Jamie Kennedy's favorite movie review site
Home Reviews  Articles  Release Dates Coming Soon  DVD  Top 20s Criticwatch  Search
Public Forums  Festival Coverage  Contests About 

Overall Rating

Awesome: 12.5%
Worth A Look75%
Just Average: 12.5%
Pretty Crappy: 0%
Sucks: 0%

1 review, 2 user ratings

Latest Reviews

Joysticks by Jack Sommersby

Exterminator/Exterminator 2, The by Jack Sommersby

Doorman, The (2020) by Jay Seaver

Postmortem by Jack Sommersby

Warrior and the Sorceress, The by Jack Sommersby

Come True by Jay Seaver

Prisoners of the Lost Universe by Jack Sommersby

Stand Alone by Jack Sommersby

Borat Subsequent Moviefilm by Rob Gonsalves

Playing with Fire by Jack Sommersby

subscribe to this feed

California Split
[AllPosters.com] Buy posters from this movie
by Jay Seaver

"Altman & Gould are a safe bet."
4 stars

I imagine that gambling is like any other addiction, whether it be narcotics, alcohol, or anything else - it initially gives you a rush of excitement, making the rest of one's time seem boring, and in many cases it's not the addicting act itself that causes the addict's downfall - it's how it impinges upon his time and other resources. And yet, as it becomes a destructive activity, the pleasure drains out of it, so that an outsider wonders why people continue.

California Split starts with the excitement - Charlie Walters (Elliott Gould) and Bill Denny (George Segal) meet when they share a table at a California poker parlor, then bump into each other later in a bar. It seems to be the first time Bill has found a kindred spirit who enjoys gambling as much as he does, and they spend the next few weeks gambling wherever they can - card games, the racetrack, making random bets in bars. As much fun as they're initially having, things aren't necessarily going well: They spend a night in jail, getting bailed out by the call girls Charlie is staying with; Bill is separated from his wife, starting to miss work, and racking up debt; and one morning Charlie just disappears. Bill thinks he sees a way to get back even, though, with a high-stakes poker game in Reno.

Director Robert Altman and writer Joseph Walsh don't overload California Split with too much story or too many characters, and they're certainly not looking to make gambling glamorous in any way. The poker club where the film opens is crowded and despite its tidiness feels like a gambling sweatshop, discouraging any sort of socialization between the players and packing the tables in tight. The other gamblers don't have colorful nicknames like in Rounders and aren't admired celebrities; they're just other guys at the table or at the track. At best they're other addicts, but often enough they're just common thugs (and Bill and Charlie aren't necessarily exempted from that).

Charlie's the one more likely to pick a fight, since he's got fewer consequences to worry about. Gould mostly makes Charlie upbeat and playful, a fun guy to be around and maybe possessed of some wisdom about how to live when so much of one's life is devoted to gambling. Gould also knows how to handle the dark side of that kind of carefree personality; when Charlie takes sometimes dangerous risks because he feels he has nothing to lose, there's a sort of apathy underneath his bravado. He's not afraid because whatever situation he's in isn't as important as the next game.

It's an open question what would have happened to Bill if he never met Charlie; Segal often plays him as more excited by having a friend than by the prospect of winning or losing money. The time he spends with Charlie is a respite from the banality of the rest of his life. As excited as Segal makes Bill early on, he also manages a similar magnitude of grimness in the second half. He's not enjoying himself, but he can't seem to stop. It's a great acting job of how something that once brought joy is now bringing, if not quite misery, very hollow pleasure indeed.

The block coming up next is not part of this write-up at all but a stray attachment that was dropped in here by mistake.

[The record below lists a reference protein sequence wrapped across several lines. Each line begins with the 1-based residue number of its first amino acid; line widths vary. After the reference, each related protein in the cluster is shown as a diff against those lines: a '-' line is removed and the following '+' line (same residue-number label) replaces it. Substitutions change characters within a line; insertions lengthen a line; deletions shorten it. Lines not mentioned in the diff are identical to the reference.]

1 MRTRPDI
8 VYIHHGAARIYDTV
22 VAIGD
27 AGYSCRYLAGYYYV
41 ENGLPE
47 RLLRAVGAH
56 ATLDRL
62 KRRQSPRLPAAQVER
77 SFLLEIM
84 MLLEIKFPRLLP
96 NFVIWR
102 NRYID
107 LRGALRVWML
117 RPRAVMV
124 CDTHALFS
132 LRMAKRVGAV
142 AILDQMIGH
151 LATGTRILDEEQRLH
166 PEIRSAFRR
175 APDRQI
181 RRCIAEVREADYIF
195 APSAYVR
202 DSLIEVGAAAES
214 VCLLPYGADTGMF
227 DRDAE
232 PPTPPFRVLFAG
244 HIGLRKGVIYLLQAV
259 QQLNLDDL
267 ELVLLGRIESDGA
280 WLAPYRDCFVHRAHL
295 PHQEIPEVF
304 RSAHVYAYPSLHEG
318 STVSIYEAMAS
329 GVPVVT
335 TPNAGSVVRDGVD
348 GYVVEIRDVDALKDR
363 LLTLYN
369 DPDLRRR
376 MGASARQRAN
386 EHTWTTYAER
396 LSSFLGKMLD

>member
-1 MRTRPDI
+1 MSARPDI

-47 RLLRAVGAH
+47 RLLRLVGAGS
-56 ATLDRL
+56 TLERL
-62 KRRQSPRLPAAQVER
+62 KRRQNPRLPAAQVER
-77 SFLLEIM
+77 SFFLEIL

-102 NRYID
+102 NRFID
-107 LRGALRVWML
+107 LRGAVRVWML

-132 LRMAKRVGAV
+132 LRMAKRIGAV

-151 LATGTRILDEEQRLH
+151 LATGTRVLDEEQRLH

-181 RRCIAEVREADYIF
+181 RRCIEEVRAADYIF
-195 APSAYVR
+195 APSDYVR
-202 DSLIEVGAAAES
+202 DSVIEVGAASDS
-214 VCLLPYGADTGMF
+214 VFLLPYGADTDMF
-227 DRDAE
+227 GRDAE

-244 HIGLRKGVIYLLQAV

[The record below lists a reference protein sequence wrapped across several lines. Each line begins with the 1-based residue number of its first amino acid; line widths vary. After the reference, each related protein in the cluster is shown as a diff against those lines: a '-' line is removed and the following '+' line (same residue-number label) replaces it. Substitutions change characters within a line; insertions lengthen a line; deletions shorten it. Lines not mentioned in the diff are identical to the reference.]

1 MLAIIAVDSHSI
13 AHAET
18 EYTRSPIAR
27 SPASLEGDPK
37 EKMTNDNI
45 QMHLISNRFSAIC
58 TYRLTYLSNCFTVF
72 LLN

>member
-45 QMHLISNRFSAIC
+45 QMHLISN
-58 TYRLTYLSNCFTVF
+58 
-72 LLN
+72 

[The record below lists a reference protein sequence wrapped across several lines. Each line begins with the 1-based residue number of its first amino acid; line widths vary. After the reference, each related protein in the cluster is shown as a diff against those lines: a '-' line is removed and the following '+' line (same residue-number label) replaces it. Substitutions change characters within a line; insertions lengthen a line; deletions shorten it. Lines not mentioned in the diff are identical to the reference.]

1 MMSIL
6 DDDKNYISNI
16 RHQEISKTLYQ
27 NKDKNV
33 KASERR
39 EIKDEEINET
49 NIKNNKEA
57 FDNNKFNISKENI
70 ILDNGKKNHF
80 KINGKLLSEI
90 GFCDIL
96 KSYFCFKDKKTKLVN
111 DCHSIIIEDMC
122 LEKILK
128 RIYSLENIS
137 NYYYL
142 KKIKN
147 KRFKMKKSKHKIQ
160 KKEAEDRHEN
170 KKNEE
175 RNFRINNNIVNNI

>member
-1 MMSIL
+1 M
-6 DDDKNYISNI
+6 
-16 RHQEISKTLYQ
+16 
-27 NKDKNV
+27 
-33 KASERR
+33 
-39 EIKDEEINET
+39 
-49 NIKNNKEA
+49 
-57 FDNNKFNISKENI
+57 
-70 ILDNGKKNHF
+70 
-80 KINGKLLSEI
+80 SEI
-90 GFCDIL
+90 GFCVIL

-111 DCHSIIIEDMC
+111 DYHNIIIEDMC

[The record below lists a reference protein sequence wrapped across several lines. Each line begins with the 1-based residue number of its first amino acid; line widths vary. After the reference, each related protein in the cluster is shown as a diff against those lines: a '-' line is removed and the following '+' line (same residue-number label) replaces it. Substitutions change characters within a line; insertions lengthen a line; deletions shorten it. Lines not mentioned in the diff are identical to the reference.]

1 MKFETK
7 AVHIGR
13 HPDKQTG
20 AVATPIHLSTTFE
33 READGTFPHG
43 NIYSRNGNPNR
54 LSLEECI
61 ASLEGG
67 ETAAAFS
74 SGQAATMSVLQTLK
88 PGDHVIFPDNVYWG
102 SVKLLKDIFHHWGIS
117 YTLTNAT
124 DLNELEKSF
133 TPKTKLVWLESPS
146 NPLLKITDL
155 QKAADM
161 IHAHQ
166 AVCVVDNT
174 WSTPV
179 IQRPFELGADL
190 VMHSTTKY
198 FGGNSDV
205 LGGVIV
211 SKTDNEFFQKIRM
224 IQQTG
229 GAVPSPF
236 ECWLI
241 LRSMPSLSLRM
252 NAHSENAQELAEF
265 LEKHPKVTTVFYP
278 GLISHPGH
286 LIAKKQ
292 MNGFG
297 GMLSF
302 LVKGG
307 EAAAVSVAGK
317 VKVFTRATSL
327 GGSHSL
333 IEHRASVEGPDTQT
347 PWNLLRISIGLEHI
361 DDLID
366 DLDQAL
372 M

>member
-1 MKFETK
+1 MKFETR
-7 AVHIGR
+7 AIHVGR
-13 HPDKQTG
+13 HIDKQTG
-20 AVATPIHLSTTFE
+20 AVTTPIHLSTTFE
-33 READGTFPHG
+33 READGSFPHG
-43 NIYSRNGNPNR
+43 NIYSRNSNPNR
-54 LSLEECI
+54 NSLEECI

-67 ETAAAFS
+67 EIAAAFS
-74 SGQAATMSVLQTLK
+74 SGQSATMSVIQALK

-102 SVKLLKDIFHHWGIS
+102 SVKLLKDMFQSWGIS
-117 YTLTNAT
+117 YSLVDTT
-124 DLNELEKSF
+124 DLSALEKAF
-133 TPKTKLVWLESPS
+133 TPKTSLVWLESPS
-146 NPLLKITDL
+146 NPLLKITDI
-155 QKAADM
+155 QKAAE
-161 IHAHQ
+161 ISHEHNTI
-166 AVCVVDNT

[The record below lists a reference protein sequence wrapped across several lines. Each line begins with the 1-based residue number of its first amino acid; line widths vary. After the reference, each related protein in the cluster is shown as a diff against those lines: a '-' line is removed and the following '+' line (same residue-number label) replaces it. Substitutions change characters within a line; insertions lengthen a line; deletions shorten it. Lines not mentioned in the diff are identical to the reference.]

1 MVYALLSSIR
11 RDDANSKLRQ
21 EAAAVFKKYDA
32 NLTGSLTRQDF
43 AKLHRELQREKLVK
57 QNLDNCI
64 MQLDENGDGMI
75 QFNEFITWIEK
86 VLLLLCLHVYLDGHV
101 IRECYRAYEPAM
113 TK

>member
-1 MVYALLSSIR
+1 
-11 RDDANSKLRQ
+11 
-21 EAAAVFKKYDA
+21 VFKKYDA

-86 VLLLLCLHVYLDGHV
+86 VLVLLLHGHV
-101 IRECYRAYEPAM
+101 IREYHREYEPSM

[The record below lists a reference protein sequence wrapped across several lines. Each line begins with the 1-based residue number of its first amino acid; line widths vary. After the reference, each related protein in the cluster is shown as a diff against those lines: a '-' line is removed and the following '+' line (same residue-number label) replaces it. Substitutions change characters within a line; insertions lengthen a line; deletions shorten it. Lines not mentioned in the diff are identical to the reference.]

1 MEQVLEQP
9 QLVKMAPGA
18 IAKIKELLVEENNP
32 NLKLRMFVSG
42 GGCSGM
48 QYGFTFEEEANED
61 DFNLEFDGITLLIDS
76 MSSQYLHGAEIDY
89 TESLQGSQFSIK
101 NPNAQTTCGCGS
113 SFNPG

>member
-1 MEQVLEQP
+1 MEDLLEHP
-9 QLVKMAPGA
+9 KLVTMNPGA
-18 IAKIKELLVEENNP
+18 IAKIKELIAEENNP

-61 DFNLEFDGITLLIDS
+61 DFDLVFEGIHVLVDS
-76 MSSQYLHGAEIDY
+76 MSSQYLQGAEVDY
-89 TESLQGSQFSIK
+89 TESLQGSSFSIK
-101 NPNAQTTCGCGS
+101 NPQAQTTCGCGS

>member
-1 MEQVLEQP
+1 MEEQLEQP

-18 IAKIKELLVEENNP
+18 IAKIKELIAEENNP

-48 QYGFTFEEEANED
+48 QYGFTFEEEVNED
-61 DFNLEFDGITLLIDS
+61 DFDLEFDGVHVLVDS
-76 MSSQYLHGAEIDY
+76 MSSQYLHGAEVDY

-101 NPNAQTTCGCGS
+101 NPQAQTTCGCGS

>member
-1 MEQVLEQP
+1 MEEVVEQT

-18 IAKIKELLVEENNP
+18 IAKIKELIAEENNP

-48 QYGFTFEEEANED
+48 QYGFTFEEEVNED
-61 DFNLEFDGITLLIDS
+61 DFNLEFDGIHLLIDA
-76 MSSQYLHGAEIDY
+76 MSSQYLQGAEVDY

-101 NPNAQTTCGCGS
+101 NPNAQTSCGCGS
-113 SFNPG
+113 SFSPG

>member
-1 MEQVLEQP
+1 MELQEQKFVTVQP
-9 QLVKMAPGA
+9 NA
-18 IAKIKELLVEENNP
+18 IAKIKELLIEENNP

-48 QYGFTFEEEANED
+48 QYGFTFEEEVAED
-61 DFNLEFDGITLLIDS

Ann Prentiss and Gwen Welles do good work as the call girls Charlie is currently staying with, especially Welles as Susan. Both of them are nice enough, but there's a sadness to Susan, a well-preserved innocence despite her acceptance of what she does on a daily basis. There's something almost tragic about how she looks at Bill and sees something that could be real, but also knows that it'll likely come to nothing.

That realistic appraisal of the situation is what makes "California Split" such a good film about gambling - by the end, Bill can see what it's doing to his life, even when things are going well, and knows what he'll have to sacrifice to feel good about himself again.

link directly to this review at https://www.hollywoodbitchslap.com/review.php?movie=7687&reviewer=371
originally posted: 02/03/07 21:23:25
[printer] printer-friendly format  

User Comments

10/09/07 mr.mike Gould and Segal are aces , but gambers lives are not thrilling 3 stars
12/19/03 danny Eiffelberger Why's no one reviewed this. It's Brilliant!! 5 stars
Note: Duplicate, 'planted,' or other obviously improper comments
will be deleted at our discretion. So don't bother posting 'em. Thanks!
Your Name:
Your Comments:
Your Location: (state/province/country)
Your Rating:

Discuss this movie in our forum

  07-Aug-1974 (R)
  DVD: 02-Nov-2004



Directed by
  Robert Altman

Written by
  Joseph Walsh

  George Segal
  Elliott Gould
  Ann Prentiss
  Gwen Welles
  Edward Walsh
  Joseph Walsh

Home Reviews  Articles  Release Dates Coming Soon  DVD  Top 20s Criticwatch  Search
Public Forums  Festival Coverage  Contests About 
Privacy Policy | | HBS Inc. |   
All data and site design copyright 1997-2017, HBS Entertainment, Inc.
Search for
reviews features movie title writer/director/cast